May/June 2003
Carmelite Ponderings: Community and the Eucharist

Sr. Rosmarie Cameron of the Eucharist, O.C.D.

The Eucharist holds everything that life as a Christian is meant to be. In the first paragraph of our Holy Father’s new encyclical Ecclesia de Eucharistia, he writes: "Ever since Pentecost, when the Church, the People of the New Covenant, began her pilgrim journey towards her heavenly homeland, the Divine Sacrament has continued to mark the passing of her days, filling them with confident hope.” Community and communion are one profound, dynamic reality. Here one encounters the person of Christ, the meaning of His life with us, and with one another. It is a relationship that flows into every aspect of our lives. Again, our Holy Father writes in his encyclical: “In the Eucharist the world which came forth from the hands of God the Creator now returns to him redeemed by Christ.”’

That truth has a profound effect, when at the moment of the reception of the Eucharist, Christ draws the one who receives Him into Himself. Every time we approach this sacrament, even more than our taking Christ into our hearts, He holds us, with all that we are and possess. Father Raphael Kitz, O.C.D. once told us that, every time we say “Amen” before going to communion, we acknowledge with faith, and enter into, the “mystery of Christ.” Jesus comes to reveal His Person, to reveal His Father, and to carry us in the Love Who is His Spirit, to rest in the embrace of the Father.

The Third Eucharistic Prayer asks the Father: “Grant that we, who are nourished by His (Christ’s) Body and Blood, may be filled with His Holy Spirit, and become one body, one spirit in Christ.” While it is the second Person of the Trinity who gives himself at every Eucharistic Sacrifice, we find ourselves also in a profound communion with the whole Christ — with His Mystical Body. The branches of the Vine, “abide in Him and He in them.” Before the consecration, the priest prays, in the third Eucharistic Prayer: “From age to age you gather a people to yourself, so that from east to west, a perfect offering may be made to the glory of your name…” The new Catechism of the Catholic Church tells us; “the Eucharist, by which, really sharing in the body of the Lord, …we are taken up into communion with Him and with one another.” Here communion and community become one reality. “Each of us receives Christ,” and “Christ receives each of us.”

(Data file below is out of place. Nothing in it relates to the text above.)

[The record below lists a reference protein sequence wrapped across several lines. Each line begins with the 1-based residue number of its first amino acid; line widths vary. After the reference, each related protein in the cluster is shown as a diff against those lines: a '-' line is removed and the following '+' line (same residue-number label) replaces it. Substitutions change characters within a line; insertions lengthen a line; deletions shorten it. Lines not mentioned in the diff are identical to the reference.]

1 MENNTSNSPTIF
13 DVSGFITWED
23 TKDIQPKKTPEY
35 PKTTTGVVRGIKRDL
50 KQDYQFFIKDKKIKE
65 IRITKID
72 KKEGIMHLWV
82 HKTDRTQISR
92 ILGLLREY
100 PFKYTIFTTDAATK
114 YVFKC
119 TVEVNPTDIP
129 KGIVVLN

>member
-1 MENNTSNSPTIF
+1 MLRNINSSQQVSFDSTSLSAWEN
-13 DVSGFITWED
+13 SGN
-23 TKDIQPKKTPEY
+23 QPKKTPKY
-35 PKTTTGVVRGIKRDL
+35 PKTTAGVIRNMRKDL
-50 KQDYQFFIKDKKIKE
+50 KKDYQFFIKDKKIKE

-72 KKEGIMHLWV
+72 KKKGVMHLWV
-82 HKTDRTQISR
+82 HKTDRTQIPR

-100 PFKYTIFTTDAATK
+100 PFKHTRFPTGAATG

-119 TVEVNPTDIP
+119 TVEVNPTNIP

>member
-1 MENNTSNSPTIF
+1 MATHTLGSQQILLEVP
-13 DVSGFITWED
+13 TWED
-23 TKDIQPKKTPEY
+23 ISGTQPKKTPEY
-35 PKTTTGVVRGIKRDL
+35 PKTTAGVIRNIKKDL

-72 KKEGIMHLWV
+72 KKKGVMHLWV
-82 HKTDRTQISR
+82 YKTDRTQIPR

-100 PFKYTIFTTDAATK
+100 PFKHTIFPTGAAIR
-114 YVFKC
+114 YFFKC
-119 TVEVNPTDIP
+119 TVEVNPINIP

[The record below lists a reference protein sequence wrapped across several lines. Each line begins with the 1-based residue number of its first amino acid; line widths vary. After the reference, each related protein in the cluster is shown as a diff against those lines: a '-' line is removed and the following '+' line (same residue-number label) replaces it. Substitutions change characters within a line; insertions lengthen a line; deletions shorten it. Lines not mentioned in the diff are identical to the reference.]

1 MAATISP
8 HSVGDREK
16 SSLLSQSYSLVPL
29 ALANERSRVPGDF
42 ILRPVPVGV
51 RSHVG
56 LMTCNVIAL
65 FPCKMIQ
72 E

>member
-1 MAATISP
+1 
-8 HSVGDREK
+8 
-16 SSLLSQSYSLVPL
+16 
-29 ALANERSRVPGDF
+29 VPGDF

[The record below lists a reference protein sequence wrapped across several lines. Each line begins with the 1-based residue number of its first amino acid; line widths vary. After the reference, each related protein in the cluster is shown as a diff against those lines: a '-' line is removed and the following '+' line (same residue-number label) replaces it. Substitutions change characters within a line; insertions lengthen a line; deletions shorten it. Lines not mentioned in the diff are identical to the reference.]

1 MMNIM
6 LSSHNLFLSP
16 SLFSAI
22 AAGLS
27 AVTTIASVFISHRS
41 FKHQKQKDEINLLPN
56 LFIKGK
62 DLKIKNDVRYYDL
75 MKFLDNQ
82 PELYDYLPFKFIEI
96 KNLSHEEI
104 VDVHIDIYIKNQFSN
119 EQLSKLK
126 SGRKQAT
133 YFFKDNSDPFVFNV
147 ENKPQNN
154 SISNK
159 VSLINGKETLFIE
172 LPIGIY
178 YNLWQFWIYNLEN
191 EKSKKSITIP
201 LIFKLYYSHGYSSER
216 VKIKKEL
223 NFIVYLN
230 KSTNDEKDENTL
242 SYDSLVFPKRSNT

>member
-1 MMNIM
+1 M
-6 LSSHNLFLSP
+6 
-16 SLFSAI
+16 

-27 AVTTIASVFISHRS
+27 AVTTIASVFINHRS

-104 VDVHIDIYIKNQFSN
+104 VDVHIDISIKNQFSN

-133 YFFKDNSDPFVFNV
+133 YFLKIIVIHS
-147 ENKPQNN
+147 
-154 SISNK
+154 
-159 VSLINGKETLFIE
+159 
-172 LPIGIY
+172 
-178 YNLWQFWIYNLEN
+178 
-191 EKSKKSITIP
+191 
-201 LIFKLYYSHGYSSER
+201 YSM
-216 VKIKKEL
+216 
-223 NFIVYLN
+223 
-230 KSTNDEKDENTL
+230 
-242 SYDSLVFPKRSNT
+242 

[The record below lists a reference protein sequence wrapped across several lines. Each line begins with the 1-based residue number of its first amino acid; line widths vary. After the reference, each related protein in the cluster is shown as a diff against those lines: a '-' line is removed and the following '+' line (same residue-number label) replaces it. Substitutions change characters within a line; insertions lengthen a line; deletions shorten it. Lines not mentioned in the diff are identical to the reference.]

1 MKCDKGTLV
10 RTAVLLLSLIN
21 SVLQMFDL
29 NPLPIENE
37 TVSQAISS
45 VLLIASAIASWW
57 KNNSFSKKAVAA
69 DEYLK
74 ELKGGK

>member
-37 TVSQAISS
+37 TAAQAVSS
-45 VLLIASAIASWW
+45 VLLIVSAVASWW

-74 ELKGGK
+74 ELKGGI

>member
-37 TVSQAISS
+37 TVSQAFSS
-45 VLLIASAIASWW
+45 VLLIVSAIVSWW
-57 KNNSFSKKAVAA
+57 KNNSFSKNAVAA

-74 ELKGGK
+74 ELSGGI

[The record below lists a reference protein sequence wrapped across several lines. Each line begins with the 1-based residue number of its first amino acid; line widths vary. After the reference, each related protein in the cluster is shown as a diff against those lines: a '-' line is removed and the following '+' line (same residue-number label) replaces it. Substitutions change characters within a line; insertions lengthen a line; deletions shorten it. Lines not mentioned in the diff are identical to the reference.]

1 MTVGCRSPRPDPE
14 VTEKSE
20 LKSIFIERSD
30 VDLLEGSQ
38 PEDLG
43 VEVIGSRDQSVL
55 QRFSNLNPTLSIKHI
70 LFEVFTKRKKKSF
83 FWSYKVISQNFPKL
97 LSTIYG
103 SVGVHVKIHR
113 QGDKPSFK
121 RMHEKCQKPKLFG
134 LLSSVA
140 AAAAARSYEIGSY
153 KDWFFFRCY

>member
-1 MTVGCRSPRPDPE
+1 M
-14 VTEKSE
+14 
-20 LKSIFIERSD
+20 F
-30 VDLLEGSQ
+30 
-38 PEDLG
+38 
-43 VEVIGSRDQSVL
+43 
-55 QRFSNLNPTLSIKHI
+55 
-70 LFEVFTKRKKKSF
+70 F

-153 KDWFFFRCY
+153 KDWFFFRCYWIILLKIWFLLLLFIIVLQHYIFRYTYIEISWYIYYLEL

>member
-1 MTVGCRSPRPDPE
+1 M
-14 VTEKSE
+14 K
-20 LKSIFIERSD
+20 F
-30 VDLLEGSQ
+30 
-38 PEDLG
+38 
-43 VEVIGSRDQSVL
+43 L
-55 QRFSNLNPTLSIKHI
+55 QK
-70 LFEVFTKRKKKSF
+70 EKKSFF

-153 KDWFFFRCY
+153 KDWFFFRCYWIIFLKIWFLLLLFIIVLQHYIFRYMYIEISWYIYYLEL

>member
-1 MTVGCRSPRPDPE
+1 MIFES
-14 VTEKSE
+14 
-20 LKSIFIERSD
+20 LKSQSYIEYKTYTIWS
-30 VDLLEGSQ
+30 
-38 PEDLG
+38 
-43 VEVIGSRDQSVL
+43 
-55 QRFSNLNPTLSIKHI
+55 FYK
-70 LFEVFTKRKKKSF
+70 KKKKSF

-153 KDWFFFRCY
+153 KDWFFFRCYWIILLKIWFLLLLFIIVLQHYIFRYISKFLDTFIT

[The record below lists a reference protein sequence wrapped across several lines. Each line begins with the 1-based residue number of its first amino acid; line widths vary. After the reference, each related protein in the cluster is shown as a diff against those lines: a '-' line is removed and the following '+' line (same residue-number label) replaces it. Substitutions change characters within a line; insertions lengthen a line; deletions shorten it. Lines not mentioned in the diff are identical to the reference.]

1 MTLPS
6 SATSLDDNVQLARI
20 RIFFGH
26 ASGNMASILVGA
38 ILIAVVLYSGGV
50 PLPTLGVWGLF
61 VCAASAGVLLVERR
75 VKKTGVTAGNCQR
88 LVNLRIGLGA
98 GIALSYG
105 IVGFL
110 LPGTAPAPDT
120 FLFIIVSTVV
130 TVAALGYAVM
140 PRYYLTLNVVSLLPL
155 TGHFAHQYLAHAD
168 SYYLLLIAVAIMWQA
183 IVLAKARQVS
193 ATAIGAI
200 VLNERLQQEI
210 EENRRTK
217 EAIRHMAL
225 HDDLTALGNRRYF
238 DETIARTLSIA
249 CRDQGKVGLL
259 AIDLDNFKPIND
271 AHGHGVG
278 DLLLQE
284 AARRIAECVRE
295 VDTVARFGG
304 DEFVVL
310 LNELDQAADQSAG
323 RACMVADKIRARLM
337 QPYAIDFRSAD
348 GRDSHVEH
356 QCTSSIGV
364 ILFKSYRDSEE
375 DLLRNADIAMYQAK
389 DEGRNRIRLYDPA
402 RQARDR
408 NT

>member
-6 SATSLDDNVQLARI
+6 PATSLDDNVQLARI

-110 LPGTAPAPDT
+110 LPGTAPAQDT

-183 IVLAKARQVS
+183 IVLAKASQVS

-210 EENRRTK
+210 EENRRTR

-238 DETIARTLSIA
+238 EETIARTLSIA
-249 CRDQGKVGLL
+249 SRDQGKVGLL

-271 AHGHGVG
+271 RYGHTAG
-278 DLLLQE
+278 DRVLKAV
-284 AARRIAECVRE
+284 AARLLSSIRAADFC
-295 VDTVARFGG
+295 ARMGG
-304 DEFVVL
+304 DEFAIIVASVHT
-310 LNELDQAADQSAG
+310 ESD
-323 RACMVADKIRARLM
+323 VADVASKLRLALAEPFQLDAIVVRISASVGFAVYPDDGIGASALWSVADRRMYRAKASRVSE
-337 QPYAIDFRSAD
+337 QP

Once on a retreat, we were told that we go before the Father not only for ourselves, but also as part of Christ’s entire Body. This becomes especially meaningful to me at the moment of receiving the Eucharist. I come, and I bring not only myself, but also all whom the Father has given me — His people. Not only my person receives the Lord, but while placing before the Lord my uniqueness, in that same moment all of humanity can be brought with me to become more intimately one through Him, with Him and in Him. It is not only my personal need that seeks answers and light in darkness. One’s personal praise and consolation are not the only gifts to be sought upon the reception of our Lord in this awesome sacrament. We are given the opportunity to respond to an invitation from Him. “He who said: ‘This is my Body’ is the same who said ‘Whatever you do to the least of my brothers you do also to me.’ What good is it if the Eucharistic table is overloaded with golden chalices when your brother is dying of hunger? Start by satisfying his hunger and then with what is left you may adorn the altar as well.” Every tear, every joy, every accomplishment, every striving, in strength and in weakness and need, all have a place before the Father. Christ has made us a unity, embraced by this loving God. In the Eucharist, all humanity is one community, one family, one Body where every member has a place prepared, has meaning, purpose and dignity. “The Eucharist is truly a glimpse of heaven appearing on earth. It is a glorious ray of the heavenly Jerusalem which pierces the clouds of our history and lights up our Journey.”

May every effort be made to receive the Eucharist often, for the need we have is great, and Love, Who calls us, is even greater. In humility and confidence we can join St. Teresa of Jesus in saying: “O Eternal Father! — What treasure do we have that could buy Your Son? The sale of Him, we already know, was for thirty pieces of silver. But to buy Him, no price is sufficient. Since by sharing in our nature He has become one with us here below — and as Lord of His own will — He reminds the Father that because He belongs to Him the Father in turn can give Him to us. And so He says ‘our bread.' He doesn’t make any difference between Himself and us...”

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